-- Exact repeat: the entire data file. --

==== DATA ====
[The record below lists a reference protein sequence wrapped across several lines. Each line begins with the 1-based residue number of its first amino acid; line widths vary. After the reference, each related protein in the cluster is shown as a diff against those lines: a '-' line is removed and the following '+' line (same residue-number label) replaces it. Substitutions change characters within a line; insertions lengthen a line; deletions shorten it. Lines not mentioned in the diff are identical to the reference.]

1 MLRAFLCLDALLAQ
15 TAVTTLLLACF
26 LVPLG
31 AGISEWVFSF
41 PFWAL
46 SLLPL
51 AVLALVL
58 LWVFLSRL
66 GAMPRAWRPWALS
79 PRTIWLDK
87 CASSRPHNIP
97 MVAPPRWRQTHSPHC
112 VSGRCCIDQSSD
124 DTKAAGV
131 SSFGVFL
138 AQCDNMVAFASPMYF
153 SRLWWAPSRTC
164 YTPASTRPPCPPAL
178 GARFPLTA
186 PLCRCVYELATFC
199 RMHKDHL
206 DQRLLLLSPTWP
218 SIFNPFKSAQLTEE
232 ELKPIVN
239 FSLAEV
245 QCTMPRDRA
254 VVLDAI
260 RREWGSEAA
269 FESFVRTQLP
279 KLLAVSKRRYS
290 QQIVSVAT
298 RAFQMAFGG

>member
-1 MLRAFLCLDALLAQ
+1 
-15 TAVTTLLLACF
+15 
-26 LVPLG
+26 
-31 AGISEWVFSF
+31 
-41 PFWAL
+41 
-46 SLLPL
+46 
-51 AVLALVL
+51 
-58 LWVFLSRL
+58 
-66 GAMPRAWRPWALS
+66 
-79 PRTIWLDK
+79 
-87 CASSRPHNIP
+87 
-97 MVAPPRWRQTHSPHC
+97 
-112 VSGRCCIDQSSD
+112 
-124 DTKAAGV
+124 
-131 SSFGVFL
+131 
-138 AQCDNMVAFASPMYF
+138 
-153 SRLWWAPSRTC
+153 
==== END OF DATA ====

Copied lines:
[The record below lists a reference protein sequence wrapped across several lines. Each line begins with the 1-based residue number of its first amino acid; line widths vary. After the reference, each related protein in the cluster is shown as a diff against those lines: a '-' line is removed and the following '+' line (same residue-number label) replaces it. Substitutions change characters within a line; insertions lengthen a line; deletions shorten it. Lines not mentioned in the diff are identical to the reference.]

1 MLRAFLCLDALLAQ
15 TAVTTLLLACF
26 LVPLG
31 AGISEWVFSF
41 PFWAL
46 SLLPL
51 AVLALVL
58 LWVFLSRL
66 GAMPRAWRPWALS
79 PRTIWLDK
87 CASSRPHNIP
97 MVAPPRWRQTHSPHC
112 VSGRCCIDQSSD
124 DTKAAGV
131 SSFGVFL
138 AQCDNMVAFASPMYF
153 SRLWWAPSRTC
164 YTPASTRPPCPPAL
178 GARFPLTA
186 PLCRCVYELATFC
199 RMHKDHL
206 DQRLLLLSPTWP
218 SIFNPFKSAQLTEE
232 ELKPIVN
239 FSLAEV
245 QCTMPRDRA
254 VVLDAI
260 RREWGSEAA
269 FESFVRTQLP
279 KLLAVSKRRYS
290 QQIVSVAT
298 RAFQMAFGG

>member
-1 MLRAFLCLDALLAQ
+1 
-15 TAVTTLLLACF
+15 
-26 LVPLG
+26 
-31 AGISEWVFSF
+31 
-41 PFWAL
+41 
-46 SLLPL
+46 
-51 AVLALVL
+51 
-58 LWVFLSRL
+58 
-66 GAMPRAWRPWALS
+66 
-79 PRTIWLDK
+79 
-87 CASSRPHNIP
+87 
-97 MVAPPRWRQTHSPHC
+97 
-112 VSGRCCIDQSSD
+112 
-124 DTKAAGV
+124 
-131 SSFGVFL
+131 
-138 AQCDNMVAFASPMYF
+138 
-153 SRLWWAPSRTC
+153 